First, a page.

Danielle DiStefano – ITV AMERICA
Danielle DiStefano wants to be first to test something on a small scale. Sometimes her team is skeptical, but she says her risk-taking is usually vindicated as she pushes the boundaries of TV.
Such was the case in 2017 when she, as ITV America’s vice president of post-production, advocated for remote editing capabilities. Somehow DiStefano sensed the increased pressure her team would be under to ready a reality show for the small screen.
Working with the post-production and IT teams, she’d strategize and manage the technicians entrusted with the task, arranging for around 20 remote editing systems to be installed at the company’s new Connecticut production facility.
With the help of ITV’s IT department, eventually it became 80 systems with Remote Graphics Software linked with Hewlett Packard’s tools to deliver high-quality desktop user experience complete with video, web flash animations and graphics intensive applications. Fast-forward a couple years and when COVID-19 made its debut, the shows could still go on for ITV America.
“We were ahead of the game in the sense that we had tried and tested the systems and had them in place,” DiStefano tells Toggle in January from her new locale at ITV America headquarters in North Hollywood, California. “We didn’t have to put a band-aid on an old system. We had created a system that worked.”
They still had to scramble to get remote access for all users in all U.S. locations come mid-March 2020, but they were ahead of the game and with DiStefano making a case, the company bought more computers to expand its RGS footprint. Partnerships with such vendors as T2 Computing, VTG and AVID fast-tracked the process. Among the fruits of their labor: the second season of “Love Island” in the U.S.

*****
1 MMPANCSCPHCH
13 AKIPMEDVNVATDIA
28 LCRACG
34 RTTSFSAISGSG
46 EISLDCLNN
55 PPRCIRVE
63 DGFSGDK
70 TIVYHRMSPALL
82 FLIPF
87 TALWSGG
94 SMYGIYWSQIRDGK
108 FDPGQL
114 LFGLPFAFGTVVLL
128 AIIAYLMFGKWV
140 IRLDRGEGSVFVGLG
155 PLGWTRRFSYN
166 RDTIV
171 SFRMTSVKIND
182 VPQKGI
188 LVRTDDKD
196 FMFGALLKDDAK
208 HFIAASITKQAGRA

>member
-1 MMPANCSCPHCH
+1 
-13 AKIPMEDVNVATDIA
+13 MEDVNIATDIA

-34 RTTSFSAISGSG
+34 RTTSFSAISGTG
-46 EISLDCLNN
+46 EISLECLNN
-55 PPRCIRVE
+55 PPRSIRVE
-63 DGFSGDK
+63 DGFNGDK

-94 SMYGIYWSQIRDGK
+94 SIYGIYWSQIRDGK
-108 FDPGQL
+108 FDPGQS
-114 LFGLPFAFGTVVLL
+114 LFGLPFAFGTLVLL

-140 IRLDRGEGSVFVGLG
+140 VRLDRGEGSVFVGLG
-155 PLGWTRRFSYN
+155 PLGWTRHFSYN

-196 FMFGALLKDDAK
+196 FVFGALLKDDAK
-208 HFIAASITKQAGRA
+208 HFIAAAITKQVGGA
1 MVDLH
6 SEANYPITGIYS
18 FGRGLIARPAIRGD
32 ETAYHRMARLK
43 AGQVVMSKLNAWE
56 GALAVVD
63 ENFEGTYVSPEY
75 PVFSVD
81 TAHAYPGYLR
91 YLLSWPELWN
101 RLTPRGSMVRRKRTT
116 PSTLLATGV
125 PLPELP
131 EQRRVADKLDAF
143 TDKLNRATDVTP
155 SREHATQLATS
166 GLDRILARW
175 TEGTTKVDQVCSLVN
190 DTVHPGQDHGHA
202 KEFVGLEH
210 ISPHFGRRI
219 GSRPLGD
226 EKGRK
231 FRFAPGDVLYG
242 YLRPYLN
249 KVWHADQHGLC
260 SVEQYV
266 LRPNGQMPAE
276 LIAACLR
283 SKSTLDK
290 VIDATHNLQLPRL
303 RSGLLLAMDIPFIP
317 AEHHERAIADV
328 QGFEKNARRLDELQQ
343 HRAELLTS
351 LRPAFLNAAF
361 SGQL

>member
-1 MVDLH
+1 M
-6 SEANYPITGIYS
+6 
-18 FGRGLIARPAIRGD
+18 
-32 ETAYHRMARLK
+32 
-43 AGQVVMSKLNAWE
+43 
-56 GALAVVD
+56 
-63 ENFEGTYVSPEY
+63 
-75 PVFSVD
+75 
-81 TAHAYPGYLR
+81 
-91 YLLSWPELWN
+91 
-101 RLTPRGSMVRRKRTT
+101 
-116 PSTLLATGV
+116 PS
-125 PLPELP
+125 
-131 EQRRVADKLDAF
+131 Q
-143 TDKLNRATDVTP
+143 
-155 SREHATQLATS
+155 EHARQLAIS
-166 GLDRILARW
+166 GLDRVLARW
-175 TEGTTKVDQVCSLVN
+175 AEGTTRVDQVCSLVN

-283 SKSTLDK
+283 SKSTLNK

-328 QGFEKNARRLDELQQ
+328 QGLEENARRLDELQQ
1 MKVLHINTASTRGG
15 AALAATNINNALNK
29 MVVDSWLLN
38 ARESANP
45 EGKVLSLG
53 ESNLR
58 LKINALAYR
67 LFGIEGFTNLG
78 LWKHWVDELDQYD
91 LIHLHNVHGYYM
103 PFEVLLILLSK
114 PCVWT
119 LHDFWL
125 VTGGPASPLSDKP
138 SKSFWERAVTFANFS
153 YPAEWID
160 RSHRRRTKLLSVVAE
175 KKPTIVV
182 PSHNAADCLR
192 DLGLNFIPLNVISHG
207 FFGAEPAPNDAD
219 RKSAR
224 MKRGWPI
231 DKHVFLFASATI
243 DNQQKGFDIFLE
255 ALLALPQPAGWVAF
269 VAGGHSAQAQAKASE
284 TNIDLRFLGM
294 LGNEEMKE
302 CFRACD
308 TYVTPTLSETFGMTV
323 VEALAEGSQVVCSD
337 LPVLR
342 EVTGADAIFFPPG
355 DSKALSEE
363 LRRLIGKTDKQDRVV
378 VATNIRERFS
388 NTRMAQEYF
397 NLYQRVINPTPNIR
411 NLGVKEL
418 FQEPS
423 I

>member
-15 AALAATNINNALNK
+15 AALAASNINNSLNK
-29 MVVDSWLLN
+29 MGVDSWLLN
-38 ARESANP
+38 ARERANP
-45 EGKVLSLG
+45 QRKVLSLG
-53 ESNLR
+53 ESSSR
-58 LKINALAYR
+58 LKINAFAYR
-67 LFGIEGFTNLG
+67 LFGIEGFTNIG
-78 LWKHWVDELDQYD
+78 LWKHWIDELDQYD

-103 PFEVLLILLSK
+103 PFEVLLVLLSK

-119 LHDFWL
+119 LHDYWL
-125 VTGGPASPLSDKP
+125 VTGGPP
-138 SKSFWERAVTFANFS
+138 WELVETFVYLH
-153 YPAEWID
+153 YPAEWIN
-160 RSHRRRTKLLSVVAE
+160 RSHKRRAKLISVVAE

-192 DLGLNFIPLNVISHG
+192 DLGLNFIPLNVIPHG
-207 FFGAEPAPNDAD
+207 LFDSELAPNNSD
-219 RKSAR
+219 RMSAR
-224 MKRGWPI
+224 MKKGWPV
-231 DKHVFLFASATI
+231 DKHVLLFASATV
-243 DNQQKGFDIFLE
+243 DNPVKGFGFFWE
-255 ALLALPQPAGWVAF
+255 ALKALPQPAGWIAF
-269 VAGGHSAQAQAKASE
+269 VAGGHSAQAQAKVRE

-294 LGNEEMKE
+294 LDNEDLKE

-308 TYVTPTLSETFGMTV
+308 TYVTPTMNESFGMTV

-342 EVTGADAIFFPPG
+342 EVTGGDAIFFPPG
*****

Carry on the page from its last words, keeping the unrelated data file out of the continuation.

It’s a reality dating show and an international phenomenon where contestants—aka “Islanders”—live in a luxury villa and must pair up with one another to stay on “the island” as they search for true love. A $100,000 prize awaits the winning couple.
But while the islanders may have their relationships stretched to the limit, the biggest test of 2020 just might have been faced by ITV America’s production crew. Under ideal circumstances everything would have been done in a tropical location, but the pandemic and its consequences forced the production to Las Vegas and technical support to be remote from Los Angeles, New York and Australia.
Continuing to deal with the pandemic in 2021, ITV America produced the third season of “Love Island” in Hawaii with post-production fully remote for the second season in a row.
With the post team working remotely in Los Angeles, a small group in Hawaii supported the technology and delivery of daily media back to La-La Land. Over six weeks, ITV America delivered “Love Island” six nights per week to CBS and Paramount Plus as well as to a Canadian simulcast.
Again, partnerships factored, DiStefano lauding the roles of Bexel/NEP, Cutting Edge Australia, The Switch and Hawaii Telecom to link the locations with broadband. ITV America’s post-production team of 80 performed hybrid-style from the Los Angeles offices and remotely, all accessing media from a makeshift data center in Burbank.